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Living Color at Black Ops Paintball

05/06/2016 02:09PM, Published by Jennifer Gonzalez, Categories: CV Lifestyles CV SHOP LOCAL, MILITARY LIFE



Gallery: Living Color at Black Ops Paintball. Photos by Matthew Wonderly. [26 Images] Click any image to expand.



By: James Johnson

         Growing up, many kids dedicate a good portion of their childhood to “playing soldier,” prowling the woods near their homes, ducking behind trees and firing fake guns at imaginary enemy combatants. For Nate Gienger, the love of playing soldier was something he never grew out of, even after spending three years doing the real thing, serving as a member of the 82nd Airborne Division, which is why in 2012, shortly after being medically retired from service, Gienger chose to open Fayetteville’s largest paintball park, Black Ops Paintball, located at 2112 River Rd.

       For the uninitiated, paintball is a game that developed in the 1980s, wherein players compete by trying to eliminate their opponents using what are called “paintball markers,” which fire dye-filled, fragile gelatin paintballs. The result is an experience not unlike a real-life game of “Call of Duty,” only with the added benefit of being outdoors and getting exercise.    

         “One of my philosophies is that, the youth of this country spends all day playing video games, even a lot of my friends who have left the military—who were in great physical and mental shape while they served—when they got out they just turned into fat slobs, that literally did nothing but play ‘Call of Duty’ every day,” Gienger said. “My thinking was, ‘we need to get the youth something fun and physical to do.’”

         In Gienger’s own youth, there was no shortage of physical activities. As a native of Tillamook, Oregon, a dairy farming town, Gienger spent much of his time working closely with cattle. Gienger says that he was first introduced to the game of paintball when he was nine years old.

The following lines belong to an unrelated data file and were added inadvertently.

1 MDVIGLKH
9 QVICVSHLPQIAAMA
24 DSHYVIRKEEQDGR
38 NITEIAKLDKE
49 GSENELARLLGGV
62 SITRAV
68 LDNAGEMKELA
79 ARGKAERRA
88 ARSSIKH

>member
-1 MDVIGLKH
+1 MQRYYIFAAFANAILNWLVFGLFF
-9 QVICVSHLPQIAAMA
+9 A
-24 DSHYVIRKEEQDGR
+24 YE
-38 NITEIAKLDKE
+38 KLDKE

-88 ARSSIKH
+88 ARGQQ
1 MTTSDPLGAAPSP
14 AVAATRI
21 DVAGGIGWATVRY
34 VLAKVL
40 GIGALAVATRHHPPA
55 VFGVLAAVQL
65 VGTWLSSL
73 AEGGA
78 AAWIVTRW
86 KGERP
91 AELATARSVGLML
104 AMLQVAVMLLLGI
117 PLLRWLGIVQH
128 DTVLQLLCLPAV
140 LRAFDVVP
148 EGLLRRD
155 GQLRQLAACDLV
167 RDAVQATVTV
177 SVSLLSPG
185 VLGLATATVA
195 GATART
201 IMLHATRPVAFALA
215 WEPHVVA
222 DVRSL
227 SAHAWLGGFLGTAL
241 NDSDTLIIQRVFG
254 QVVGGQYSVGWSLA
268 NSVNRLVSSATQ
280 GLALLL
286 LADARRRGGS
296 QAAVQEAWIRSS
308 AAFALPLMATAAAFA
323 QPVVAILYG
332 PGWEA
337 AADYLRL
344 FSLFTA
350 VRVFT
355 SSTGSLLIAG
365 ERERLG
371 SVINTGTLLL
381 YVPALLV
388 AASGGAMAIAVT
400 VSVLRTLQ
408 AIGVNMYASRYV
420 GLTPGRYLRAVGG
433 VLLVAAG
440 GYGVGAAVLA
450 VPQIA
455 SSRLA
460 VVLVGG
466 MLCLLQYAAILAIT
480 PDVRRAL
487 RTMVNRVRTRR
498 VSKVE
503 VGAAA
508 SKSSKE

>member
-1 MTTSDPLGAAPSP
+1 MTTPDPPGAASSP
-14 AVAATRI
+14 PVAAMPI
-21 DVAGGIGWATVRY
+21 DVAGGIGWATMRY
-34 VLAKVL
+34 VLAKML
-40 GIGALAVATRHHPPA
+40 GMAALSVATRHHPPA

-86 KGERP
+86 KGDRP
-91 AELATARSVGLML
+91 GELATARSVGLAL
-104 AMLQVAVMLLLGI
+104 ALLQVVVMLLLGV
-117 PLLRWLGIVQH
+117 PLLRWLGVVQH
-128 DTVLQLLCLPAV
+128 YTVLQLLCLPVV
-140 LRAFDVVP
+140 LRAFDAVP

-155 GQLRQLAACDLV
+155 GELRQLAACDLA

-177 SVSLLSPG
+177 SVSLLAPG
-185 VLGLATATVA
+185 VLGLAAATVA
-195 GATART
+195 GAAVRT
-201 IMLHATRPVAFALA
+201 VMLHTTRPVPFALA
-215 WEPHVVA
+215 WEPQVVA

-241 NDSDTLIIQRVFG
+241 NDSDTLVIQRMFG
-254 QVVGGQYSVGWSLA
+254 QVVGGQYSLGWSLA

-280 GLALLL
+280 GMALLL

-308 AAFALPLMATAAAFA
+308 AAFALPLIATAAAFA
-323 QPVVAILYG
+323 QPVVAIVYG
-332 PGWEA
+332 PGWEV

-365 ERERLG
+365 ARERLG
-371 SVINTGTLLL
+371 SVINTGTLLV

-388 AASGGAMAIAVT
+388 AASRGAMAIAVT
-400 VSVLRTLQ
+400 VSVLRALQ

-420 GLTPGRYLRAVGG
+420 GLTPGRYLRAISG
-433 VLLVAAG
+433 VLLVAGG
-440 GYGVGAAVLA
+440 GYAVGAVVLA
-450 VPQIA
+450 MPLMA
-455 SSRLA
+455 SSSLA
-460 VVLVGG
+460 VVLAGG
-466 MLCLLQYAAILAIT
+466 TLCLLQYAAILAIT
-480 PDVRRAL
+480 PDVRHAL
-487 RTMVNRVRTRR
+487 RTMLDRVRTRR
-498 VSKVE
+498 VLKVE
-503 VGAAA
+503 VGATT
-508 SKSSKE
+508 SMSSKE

“We would get together and play it in the woods all the time,” Gienger said. “I just loved it.”

         Currently, the Black Ops Paintball park takes up a staggering 55 acres, which includes a large pro-shop, where visitors can purchase or rent all of the gear they could ever need for a day of action-packed and messy fun. The park even provides space for those interested in participating in airsoft competitions. Airsoft is similar to paintball, however the pellets aren’t filled with paint. According to 17-year-old Alex Caldwell, who is an avid player of both, the lack of paint makes airsoft games more affordable, but it also means that when a player is hit by an airsoft pellet, the player is expected to confess to their being hit, since there is no paint splatter to say so.

          “It is kind of on the honor-system,” Caldwell said.         

         While much of Black Ops Paintball’s business is dedicated to hosting birthday parties, providing space for businesses to conduct bonding exercises and impromptu walk-on games, the park is also used for professional tournaments, tournaments that sponsored players like Caldwell participate in.

         Caldwell, like Gienger, has been playing paintball from a very young age, and like Gienger, the game has become a way of life for him.